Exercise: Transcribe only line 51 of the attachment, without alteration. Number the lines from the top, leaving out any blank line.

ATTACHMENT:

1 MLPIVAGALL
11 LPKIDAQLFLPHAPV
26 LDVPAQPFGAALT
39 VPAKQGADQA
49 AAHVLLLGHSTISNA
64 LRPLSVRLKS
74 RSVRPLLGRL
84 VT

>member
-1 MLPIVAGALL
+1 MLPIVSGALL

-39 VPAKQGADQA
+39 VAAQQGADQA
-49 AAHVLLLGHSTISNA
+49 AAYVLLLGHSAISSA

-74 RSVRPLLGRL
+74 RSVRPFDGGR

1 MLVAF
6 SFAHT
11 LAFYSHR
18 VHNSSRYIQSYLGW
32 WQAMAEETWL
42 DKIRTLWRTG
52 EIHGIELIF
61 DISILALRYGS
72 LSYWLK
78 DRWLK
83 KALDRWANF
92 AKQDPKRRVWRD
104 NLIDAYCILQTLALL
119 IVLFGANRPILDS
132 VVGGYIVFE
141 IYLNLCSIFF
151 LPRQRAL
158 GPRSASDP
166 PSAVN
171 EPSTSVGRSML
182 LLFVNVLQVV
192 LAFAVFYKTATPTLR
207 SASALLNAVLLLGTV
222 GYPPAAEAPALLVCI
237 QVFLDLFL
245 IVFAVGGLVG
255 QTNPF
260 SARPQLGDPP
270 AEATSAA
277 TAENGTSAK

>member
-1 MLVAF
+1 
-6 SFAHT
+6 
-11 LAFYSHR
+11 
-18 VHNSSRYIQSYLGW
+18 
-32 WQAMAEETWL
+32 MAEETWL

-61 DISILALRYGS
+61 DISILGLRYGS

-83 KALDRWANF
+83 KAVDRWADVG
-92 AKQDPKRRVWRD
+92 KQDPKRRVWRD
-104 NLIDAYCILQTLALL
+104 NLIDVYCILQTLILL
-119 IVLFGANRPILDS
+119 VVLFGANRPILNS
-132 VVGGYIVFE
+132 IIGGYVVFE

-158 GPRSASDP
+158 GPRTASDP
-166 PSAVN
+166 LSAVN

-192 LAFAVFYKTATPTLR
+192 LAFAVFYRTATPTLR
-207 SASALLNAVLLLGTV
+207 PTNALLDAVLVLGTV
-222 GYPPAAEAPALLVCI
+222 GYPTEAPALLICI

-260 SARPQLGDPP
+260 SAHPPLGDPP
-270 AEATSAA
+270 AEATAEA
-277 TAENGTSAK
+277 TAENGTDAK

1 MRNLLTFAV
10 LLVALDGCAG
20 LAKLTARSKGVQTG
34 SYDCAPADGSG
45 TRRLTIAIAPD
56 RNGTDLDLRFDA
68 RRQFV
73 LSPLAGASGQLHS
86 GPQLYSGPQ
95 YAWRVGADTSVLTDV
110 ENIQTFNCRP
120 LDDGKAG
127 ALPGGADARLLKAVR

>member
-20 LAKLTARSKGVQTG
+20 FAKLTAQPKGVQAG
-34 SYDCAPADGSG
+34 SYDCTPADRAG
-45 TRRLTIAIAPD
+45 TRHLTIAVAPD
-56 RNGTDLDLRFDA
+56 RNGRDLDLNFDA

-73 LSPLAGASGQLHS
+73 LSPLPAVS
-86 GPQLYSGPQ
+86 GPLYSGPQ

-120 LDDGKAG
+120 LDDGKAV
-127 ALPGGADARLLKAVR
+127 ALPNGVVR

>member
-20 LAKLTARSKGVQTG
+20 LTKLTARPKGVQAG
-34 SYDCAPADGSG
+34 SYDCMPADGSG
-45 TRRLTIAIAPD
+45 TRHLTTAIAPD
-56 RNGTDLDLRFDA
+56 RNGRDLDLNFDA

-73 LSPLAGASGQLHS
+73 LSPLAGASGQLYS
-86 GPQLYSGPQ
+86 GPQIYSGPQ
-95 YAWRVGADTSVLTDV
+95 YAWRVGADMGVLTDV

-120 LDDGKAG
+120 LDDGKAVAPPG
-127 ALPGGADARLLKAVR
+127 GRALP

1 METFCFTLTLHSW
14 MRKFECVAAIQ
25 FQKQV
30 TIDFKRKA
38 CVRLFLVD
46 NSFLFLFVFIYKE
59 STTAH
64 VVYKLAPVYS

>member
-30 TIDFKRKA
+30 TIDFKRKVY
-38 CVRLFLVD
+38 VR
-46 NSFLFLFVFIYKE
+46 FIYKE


-6 SFAHT